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With the admirable efforts of the First Lady, Michelle Obama, and reality television programs such as The Biggest Loser, the fact that Americans are suffering from illnesses that are directly connected to obesity is more visible. In addition, we have become more aware of the emotional and physical struggles that overweight people experience in their lives. This is important for two main reasons
  1. Messages of wellness and the importance of exercise coming from our leadership inspires us all to set goals. 
  2. Watching the struggles of The Biggest Loser contestants from week to week highlights the fact that we do not gain or lose weight in a vacuum.
Consider this: How often have you set a goal for yourself, made a promise to someone, or just tried to turn things around in your life? How often did you keep going until you succeeded in obtaining your goal, keeping your promise, or turning things around? What worked for you? Now, consider this: How often did you stop before you succeeded? What did not work for you?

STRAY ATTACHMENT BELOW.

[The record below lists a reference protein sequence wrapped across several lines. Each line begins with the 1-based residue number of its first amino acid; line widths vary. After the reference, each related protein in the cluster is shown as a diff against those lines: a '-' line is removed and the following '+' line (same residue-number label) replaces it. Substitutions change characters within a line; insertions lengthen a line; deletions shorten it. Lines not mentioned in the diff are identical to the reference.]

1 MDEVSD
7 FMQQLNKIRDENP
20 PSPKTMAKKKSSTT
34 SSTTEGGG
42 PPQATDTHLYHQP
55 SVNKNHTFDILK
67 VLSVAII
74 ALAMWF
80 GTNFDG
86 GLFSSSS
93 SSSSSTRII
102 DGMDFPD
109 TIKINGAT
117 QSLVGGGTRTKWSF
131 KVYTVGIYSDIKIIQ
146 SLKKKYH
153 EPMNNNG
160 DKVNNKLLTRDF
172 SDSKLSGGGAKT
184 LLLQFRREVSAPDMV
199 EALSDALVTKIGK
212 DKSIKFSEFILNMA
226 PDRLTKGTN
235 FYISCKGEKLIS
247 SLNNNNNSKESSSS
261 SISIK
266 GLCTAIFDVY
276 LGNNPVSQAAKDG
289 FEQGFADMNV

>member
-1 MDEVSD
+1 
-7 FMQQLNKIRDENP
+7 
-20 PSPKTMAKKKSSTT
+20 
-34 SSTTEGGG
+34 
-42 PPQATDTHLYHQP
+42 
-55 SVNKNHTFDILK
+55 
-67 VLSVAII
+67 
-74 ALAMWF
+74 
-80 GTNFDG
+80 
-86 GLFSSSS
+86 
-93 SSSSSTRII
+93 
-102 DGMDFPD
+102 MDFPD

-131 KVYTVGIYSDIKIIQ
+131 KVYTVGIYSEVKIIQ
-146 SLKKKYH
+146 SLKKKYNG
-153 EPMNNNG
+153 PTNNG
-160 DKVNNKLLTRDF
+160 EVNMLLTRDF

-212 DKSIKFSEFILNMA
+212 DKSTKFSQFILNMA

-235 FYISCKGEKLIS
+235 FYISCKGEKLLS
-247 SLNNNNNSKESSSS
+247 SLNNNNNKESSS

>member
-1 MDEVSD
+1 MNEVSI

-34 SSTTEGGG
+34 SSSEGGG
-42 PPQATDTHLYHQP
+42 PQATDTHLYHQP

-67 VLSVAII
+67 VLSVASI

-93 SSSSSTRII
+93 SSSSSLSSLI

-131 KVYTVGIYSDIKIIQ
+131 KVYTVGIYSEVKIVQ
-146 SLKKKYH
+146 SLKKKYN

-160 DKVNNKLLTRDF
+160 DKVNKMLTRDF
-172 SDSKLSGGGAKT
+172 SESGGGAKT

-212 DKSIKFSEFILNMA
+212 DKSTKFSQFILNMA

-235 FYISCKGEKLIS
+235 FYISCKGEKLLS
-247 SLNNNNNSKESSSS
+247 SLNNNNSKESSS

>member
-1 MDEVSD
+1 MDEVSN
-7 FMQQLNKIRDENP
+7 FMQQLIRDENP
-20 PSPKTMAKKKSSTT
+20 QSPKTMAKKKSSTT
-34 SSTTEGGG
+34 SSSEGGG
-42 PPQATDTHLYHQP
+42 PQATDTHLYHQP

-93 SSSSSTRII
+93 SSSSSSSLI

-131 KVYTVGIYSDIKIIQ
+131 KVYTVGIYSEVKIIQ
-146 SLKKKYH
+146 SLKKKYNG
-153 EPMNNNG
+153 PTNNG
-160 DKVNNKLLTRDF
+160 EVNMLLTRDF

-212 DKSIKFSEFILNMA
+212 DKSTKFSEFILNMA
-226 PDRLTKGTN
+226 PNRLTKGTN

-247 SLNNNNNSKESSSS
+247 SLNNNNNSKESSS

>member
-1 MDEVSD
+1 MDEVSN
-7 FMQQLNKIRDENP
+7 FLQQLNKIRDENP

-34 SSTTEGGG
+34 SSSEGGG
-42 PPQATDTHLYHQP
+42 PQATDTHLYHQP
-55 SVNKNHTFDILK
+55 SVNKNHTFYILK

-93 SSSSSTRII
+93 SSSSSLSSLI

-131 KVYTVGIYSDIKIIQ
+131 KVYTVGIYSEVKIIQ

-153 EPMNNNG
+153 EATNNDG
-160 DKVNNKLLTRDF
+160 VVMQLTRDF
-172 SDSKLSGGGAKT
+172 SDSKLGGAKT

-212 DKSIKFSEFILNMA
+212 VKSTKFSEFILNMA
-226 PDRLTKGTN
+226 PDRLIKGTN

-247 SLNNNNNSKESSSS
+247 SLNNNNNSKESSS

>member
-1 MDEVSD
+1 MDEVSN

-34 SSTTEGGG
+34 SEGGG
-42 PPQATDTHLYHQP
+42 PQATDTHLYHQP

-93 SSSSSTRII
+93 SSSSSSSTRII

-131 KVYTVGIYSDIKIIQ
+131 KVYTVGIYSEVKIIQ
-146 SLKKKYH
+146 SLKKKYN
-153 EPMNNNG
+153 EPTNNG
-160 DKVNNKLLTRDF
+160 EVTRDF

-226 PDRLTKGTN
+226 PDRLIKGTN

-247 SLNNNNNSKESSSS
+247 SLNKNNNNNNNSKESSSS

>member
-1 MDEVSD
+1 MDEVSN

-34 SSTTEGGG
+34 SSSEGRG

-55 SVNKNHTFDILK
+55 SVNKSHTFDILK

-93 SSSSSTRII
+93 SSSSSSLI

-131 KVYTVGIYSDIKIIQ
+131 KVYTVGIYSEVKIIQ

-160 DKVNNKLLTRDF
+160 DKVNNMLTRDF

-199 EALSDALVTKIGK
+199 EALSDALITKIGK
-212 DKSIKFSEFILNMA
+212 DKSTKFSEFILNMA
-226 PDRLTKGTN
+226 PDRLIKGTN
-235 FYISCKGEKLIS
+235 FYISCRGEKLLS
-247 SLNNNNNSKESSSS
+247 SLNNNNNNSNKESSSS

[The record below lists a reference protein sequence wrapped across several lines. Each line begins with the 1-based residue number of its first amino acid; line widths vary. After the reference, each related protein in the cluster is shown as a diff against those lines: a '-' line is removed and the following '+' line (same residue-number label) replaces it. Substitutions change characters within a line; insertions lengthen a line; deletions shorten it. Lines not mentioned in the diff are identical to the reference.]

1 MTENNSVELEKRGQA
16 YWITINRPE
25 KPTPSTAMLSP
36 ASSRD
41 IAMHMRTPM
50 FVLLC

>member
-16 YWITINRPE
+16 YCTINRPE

There are times when we succeed, and there are times when we stop. Living your PowerLife means understanding some of the reasons why you succeed and why you do not. I will share some things about myself as examples for this.

There was a time in my life when I drank far too much alcohol. I drank when I was happy and sad. When I was bored, I drank. I drank alone and with friends. At one point, I drank every night and fell into a drug induced stupor that I called sleep. Then one of those nights of too much drinking while I was driving home, yes driving, I started seeing double.